Market in telephone cards has gone from boom to bust

From: Joe Armstrong

From: Joe Armstrong

Hi Paul, Mr Tony Power from Telecom Eireann is sending pictures to you Thursday morning, 25th March - or if we're lucky some freebie callcards. If there are any problems, he can be contacted on 087-2218100. See you, Joe.

What some people fear might happen to the property market has already happened to that albeit more disposable commodity, the telephone card; a market which has gone from boom to bust in the last three years.

More than Over 60 per cent of Telecom Eireann's 8,000 payphones are now card operated and, according to the company, the CallCard Collectors' Club has in excess of 18,000 members. Telecom Eireann reminds potential advertisers that CallCards have been described as "pocket billboards" with many "top brands" such as Kit Kat, Guinness, Tina Turner and Boyzone having their image on the card. Telecom says 62 per cent of people who use the cards are aged between 16 and 34.


But if advertisers can make money from the cards, can collectors?

Mr Ian Whyte of Whyte's auctioneers in Marlborough Street, Dublin, says: "About three years ago the collecting boom started in telephone cards and prices suddenly started taking off."

A trial telephone card was issued for the Irish Management Institute conference in Killarney in 1989, he says. "It was given away free to IMI delegates," each receiving a 20 unit and a 50 unit card. At the boom period three years ago, "the two of those cards were fetching in excess of £1,000 [for the pair]. I think the record we got was £1,300".

But at a recent Whyte's auction, a 1989 Limerick Trial IMI "Ireland's Europe" 20 units with a few slight scratches but in "fine mint" condition sold for £220. Mr Whyte believes the same card would have fetched between £350 and £400 three years ago, while a 50 unit card would have gone for "anywhere between £700 and £900".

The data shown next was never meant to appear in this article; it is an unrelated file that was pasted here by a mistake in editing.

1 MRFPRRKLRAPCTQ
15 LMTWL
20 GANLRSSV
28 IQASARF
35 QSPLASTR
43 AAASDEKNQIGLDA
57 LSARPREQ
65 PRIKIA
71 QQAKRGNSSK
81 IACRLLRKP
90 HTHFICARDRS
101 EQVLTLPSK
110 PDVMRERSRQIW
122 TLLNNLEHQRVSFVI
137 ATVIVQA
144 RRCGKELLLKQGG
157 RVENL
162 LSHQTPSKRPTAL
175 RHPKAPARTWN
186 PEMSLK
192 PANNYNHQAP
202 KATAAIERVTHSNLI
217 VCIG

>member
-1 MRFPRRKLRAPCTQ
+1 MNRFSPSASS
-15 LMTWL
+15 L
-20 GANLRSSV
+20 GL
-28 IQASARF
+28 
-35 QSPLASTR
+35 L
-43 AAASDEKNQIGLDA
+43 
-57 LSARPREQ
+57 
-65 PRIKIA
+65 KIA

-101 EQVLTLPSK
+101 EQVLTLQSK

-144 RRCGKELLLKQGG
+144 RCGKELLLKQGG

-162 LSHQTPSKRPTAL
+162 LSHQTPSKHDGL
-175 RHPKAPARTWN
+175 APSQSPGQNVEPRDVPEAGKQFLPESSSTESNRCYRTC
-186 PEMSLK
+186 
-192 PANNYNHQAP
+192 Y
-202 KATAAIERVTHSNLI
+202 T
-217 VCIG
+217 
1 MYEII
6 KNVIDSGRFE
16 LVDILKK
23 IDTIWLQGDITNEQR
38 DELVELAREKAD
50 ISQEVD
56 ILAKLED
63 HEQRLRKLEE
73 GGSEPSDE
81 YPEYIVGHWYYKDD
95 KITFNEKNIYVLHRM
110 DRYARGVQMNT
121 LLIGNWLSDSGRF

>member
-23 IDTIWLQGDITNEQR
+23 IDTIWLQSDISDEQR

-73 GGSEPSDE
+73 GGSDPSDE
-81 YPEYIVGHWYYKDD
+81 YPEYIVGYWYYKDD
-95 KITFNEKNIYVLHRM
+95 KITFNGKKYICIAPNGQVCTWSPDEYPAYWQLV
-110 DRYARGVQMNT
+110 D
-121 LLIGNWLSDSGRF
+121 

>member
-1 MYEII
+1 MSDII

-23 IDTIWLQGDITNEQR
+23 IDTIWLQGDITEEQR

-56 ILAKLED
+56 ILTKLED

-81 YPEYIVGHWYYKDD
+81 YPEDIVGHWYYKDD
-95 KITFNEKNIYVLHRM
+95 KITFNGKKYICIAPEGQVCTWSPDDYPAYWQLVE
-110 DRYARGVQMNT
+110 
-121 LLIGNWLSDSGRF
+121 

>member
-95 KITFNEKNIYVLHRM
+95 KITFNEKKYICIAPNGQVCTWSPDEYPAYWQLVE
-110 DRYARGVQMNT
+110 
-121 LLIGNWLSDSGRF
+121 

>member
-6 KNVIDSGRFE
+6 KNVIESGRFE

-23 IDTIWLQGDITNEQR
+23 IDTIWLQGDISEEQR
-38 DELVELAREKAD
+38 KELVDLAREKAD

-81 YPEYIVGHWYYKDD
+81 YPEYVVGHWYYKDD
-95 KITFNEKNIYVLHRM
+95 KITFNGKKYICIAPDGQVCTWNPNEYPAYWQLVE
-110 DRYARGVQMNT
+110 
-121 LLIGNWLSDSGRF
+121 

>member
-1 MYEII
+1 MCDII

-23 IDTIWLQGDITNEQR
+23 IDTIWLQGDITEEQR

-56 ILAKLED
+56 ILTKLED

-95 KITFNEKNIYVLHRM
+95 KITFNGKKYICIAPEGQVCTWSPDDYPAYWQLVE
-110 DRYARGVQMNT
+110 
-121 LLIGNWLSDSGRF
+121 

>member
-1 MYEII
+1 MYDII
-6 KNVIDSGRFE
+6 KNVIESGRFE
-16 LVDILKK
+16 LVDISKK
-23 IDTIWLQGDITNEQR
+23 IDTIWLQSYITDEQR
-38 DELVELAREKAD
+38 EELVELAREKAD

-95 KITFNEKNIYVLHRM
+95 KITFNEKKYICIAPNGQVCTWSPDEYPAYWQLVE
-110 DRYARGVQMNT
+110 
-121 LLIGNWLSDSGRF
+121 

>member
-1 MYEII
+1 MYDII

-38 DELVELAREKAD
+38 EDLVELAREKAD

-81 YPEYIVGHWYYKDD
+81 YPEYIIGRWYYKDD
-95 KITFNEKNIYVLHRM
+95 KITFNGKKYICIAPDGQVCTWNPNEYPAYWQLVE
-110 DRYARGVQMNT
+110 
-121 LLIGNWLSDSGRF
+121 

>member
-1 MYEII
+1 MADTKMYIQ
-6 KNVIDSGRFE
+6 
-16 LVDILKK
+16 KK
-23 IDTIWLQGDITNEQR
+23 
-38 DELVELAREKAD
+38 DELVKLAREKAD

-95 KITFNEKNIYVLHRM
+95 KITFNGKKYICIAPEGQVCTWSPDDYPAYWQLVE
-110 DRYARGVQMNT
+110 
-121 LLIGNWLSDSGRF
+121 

Many people were buying cards purely for investment. "People saw the prices were going up and they started buying them. And they really weren't that interested in collecting them per se," he says.

A lot of people who sold collections of telephone cards issued over the last three to five years were not even getting their money back out of them. "They're selling at 60 to 70 per cent of face value. And that's a bad sign," he says.

He believes that unless collectors own cards issued before 1991, the chances are that they may not be of "any great collector value", although there are a few subsequent limited editions which could be valuable. "But the vast majority of the cards issued since 1991, you're not going to get even the face value back for them. And that's the sad thing about them," Mr Whyte says.

However, collecting telephone cards is still popular, especially with children, and the forthcoming CallCards Collectors' Fair should be of interest. Telecom Eireann and the Irish Brain Research Foundation are hosting the fair, with all proceeds going to the foundation.

There will be a limited edition transparent CallCard only available at the fair, the first produced for Irish collectors. Each visitor will get a ticket which will entitle them to buy one.

An auction at the fair will include some of the first Test Cards, National Management Conference, Eagle Star and Eurobase cards, with all proceeds going to the Irish Brain Research Foundation.

The CallCard Collectors' Club has launched Squirrel, a newsletter, which will be available at least three times a year. It will include an up-to-date listing of all recent releases and special limited edition CallCards only available to members.

The CallCards Collectors' Fair takes place at the RDS Lecture Hall, Dublin, from 10 a.m. to 6 p.m. on Saturday, April 24th. Entrance fee is £2 per adult, £1 per child under 12. For further information contact the CallCard Collectors' Club on 1850 337 337 or +353 1 701 0208 from outside the Republic.